Ladies, gentlemen, permit me to present to you the stone cold weirdest SF music ever recorded: ELP’s 1971 magnum opus Tarkus. Interestingly, Tarkus backwards is Suk Rat, which must be more than a coincidence, because that’s precisely what the song “Tarkus” does. It sucks a rat. It sucks a rat’s balls. It sucks a futuristic cyborg rat’s balls. Continue reading “Sucking rats: Tarkus by Emerson, Lake and Palmer”
Michael Basnett, Sparklers (ILT Books, 2003)
[pp.757. $24.95. ISBN: 723483445127]
Readers may remember Canadian writer Basnett from his Substars trilogy (Density, the second volume of which, was nominated for the De Granville Prize). Sparklers is a fat stand-alone volume in the same mode, which is to say it is a fast-paced galactic space opera with an ingenious central premise and occasional moments of poetry. Basnett is quickly becoming a writer worth noticing. Continue reading “Book review: Michael Basnett – Sparklers”
Kramer Wand, me:topia (Indicia, 2009)
[pp.197. $20.00. ISBN: 723485522826]
“Great title”, said a friend when I emailed him to say I’d received this book to review; “what’s it about? No, don’t tell me, let me guess—”
I bet this book is arguing that the problem with utopia has been too large a concern with the other feller, too much ‘you’ and not enough ‘me’. I’d wager it’s written by an ex-hippy, somebody now wearing a silk suit and driving an open-top BMW, who’s come to see that self-love is the road to a harmonious society. I’ll go so far as to imagine a sentence from this book: ‘how can we love others if we don’t first love ourselves, and love must be the basis of any utopia. Am I right?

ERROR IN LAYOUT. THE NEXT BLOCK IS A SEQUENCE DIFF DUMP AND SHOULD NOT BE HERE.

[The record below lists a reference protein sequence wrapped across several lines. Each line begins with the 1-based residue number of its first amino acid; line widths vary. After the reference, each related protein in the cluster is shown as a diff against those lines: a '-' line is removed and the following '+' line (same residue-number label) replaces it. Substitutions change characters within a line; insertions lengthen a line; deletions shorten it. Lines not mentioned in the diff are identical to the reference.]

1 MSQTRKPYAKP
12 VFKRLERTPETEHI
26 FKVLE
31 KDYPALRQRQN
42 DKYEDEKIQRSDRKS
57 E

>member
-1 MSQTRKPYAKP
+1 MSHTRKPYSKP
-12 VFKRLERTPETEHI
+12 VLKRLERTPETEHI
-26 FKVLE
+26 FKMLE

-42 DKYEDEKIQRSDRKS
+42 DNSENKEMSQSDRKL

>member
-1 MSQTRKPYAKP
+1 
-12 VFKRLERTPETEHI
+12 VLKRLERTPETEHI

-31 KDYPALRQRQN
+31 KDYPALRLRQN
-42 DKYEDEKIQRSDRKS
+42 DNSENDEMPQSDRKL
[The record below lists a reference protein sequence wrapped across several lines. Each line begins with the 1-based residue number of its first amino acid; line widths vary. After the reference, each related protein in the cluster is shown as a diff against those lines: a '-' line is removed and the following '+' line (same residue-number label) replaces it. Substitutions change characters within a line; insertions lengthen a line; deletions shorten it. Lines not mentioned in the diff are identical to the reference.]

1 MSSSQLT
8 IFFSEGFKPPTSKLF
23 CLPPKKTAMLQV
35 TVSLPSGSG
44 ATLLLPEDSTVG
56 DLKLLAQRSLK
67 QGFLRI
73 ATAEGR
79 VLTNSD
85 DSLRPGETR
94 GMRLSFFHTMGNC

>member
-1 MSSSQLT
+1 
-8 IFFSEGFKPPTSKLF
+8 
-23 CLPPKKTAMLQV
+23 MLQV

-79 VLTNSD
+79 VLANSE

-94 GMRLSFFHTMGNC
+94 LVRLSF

I mention this because, like my friend, I assumed from the title that this book would be a 21st-century revisioning of hippy idealism through the ‘ethical selfishness’ of the late twentieth-century: but, like my friend, I could not have been more wrong. Continue reading “Book review: Kramer Wand – me:topia”
The excitement in the academic community at the discovery of four new Nietzsche notebooks has percolated, to some extent, into the general culture; and a palpable thrill has echoed through the SF community with the news that one of these notebooks contains Nietzsche’s thoughts on the—then—new genre of science fiction: Einleitende Studie, Also Sprach Zukunftsromane. The Adam Roberts Project, in conjunction with Futurismic Publishing Incorporated, is proud to be the first to reprint a selection of these Nietzschean apothegms; the full edition will be published later this year, in a dual-language edition, by Unwahrscheinlicheraben Buchbindung. Continue reading “Nietzsche on science fiction”
Thomas Hodgkin, Denis Bayle: a Life (Badger Books 2009)
[pp.321. £20.00. ISBN: 724381129524]
This is a novel with an interesting conceit, written by a newcomer to SF (although according to Hodgkin’s own author bio, he has published a number of mainstream novels). The book takes the form of a biography, complete with preface, scholarly apparatus, timeline and everything else. The subject of the story is a fictional Science Fiction author, the Denis Bayle of the title, but the point of the book is less to tell a life story (Hodgkin doesn’t give Bayle that interesting a life).
Continue reading “Book review: Thomas Hodgkin – Denis Bayle: a Life”